- The Washington Times - Wednesday, February 4, 2009

Democrat Sharon S. Bulova appeared to have pulled out a narrow victory over Republican Pat S. Herrity in the high-stakes race for Fairfax County Board of Supervisors chairman Tuesday night.

Mrs. Bulova drew 51,949 votes to Mr. Herrity’s 50,732 with all of the county’s 228 precincts reporting, according to unofficial returns from the Fairfax County Office of Elections.

She declared victory in an e-mail to her supporters at about 9:40 p.m.

“I am very gratified that the people of Fairfax County have elected me to lead the Board of Supervisor* as their Chairman,” the e-mail said. “I thank each of you for your help, and pledge to each one of you that as your Chairman, I will make it my job to make sure that we in Fairfax County Government listen to you, and take your ideas and concerns seriously.”

However, Mr. Herrity had not conceded the race, saying it appeared there were roughly 3,700 absentee ballots still to be tallied.

“I’m going to wait for the canvass tomorrow until I make any kind of concession,” he said at about 10:30 p.m.

Mrs. Bulova and Mr. Herrity were the two major-party candidates vying to replace former Chairman Gerald E. Connolly, a Democrat elected to the House of Representatives in November. Independent Christopher F. DeCarlo and Independent Green candidate Carey C. Campbell also were on the ballot.

The turnout in Tuesday’s race was about 16 percent, according to county returns - a low total that is typical in special elections. Voters faced cool temperatures and some light snowfall. Fairfax County Registrar Rokey W. Suleman II characterized the number of voters who had made it to the polls as “light” by late afternoon.

“I think it’s just the nature of special elections in general,” Mr. Suleman said. “I do not believe weather had an effect at all. I just believe there might be a little bit of election fatigue, people still hung over from November.”

Mrs. Bulova, 61, represents the Braddock District and has served on the Board of Supervisors for 21 years and as chairman of the board’s budget committee for 17.

Mr. Herrity, 49, began serving on the board last year as Springfield District supervisor. He is the chief financial officer of a technology company and the son of former board Chairman Jack Herrity.

The race was a chance for Democrats to build momentum after their dominance in last year’s elections, when Barack Obama won the state in the presidential race by more than 200,000 votes, Democrat Mark R. Warner won a U.S. Senate seat, and the party reversed the Republicans’ majority among the state’s House delegation.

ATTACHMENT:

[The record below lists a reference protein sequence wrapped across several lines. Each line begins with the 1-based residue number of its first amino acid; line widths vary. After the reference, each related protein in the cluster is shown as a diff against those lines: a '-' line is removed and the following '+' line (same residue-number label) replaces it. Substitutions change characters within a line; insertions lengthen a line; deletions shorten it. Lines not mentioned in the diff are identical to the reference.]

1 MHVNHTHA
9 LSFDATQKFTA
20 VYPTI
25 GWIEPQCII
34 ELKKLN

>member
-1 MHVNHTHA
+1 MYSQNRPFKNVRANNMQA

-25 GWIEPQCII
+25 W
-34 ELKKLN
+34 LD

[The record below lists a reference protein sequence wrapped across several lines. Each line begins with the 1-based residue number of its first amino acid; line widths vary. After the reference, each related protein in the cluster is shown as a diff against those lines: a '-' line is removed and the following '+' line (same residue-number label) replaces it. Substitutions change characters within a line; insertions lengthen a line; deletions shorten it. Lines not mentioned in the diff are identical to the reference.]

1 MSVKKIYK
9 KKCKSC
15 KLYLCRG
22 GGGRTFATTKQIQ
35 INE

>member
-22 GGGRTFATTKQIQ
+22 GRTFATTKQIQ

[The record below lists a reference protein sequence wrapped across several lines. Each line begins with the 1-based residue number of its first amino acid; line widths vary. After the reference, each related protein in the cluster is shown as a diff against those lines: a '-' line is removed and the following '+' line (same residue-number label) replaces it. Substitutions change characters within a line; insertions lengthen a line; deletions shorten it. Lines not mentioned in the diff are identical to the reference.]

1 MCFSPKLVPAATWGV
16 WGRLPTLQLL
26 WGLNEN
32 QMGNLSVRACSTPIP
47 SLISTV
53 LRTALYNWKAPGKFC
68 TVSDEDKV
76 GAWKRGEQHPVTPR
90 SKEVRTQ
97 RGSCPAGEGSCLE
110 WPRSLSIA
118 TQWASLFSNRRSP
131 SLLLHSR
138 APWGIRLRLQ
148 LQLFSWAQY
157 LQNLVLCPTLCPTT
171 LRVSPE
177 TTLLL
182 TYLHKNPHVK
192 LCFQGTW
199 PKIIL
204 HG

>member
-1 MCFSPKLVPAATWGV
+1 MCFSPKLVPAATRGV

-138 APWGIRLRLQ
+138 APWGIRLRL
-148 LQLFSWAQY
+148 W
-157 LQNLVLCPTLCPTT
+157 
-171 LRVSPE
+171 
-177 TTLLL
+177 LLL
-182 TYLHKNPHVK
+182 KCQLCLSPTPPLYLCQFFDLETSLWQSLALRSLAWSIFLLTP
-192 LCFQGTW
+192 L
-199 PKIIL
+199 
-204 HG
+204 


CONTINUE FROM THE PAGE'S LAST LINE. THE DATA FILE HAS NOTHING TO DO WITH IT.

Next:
However, the likelihood of a low turnout, and the narrowness of Democrat Charniele Herring’s 16-vote margin of victory in a special House of Delegates election in Alexandria last month, seemed to give Republicans a chance to win the coveted chairman’s slot.

“I think it would be major bragging rights for the Republicans” if Mr. Herrity won, said Mark J. Rozell, a professor of political science at George Mason University. “It would enable them to say that all this talk about Virginia turning blue was entirely premature - that if Fairfax in the current climate can go Republican, there are many possibilities for Republicans in this state still.”

The winner of the contest faces the challenge of leading the board in its attempts to close a projected $650 million shortfall in the county’s fiscal 2010 budget.

The state’s four gubernatorial candidates additionally used the contest as a way to plug their parties and test their grass-roots operations. State Sen. R. Creigh Deeds, Brian J. Moran and Terry McAuliffe helped Mrs. Bulova by setting up phone banks, making automated calls and donating staff.

Attorney General Bob McDonnell, the only Republican running for governor, dedicated a full-time staffer to Mr. Herrity’s efforts, paid for door-to-door canvassers and cut the candidate a $25,000 check from his campaign account.

“We’ve helped Pat a lot,” Mr. McDonnell said Tuesday. “He’s a good leader, and I’m very hopeful that with the good work he’s done building the grass roots in Fairfax County that he has an excellent chance to win.”

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